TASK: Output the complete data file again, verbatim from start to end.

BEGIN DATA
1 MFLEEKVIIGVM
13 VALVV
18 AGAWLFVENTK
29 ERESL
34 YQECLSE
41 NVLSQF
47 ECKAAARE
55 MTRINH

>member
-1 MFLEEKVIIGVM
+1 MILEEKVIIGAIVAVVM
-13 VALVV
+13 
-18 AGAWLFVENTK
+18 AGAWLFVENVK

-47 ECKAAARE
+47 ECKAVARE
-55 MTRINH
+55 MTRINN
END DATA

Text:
1 MFLEEKVIIGVM
13 VALVV
18 AGAWLFVENTK
29 ERESL
34 YQECLSE
41 NVLSQF
47 ECKAAARE
55 MTRINH

>member
-1 MFLEEKVIIGVM
+1 MILEEKVIIGAIVAVVM
-13 VALVV
+13 
-18 AGAWLFVENTK
+18 AGAWLFVENVK

-47 ECKAAARE
+47 ECKAVARE
-55 MTRINH
+55 MTRINN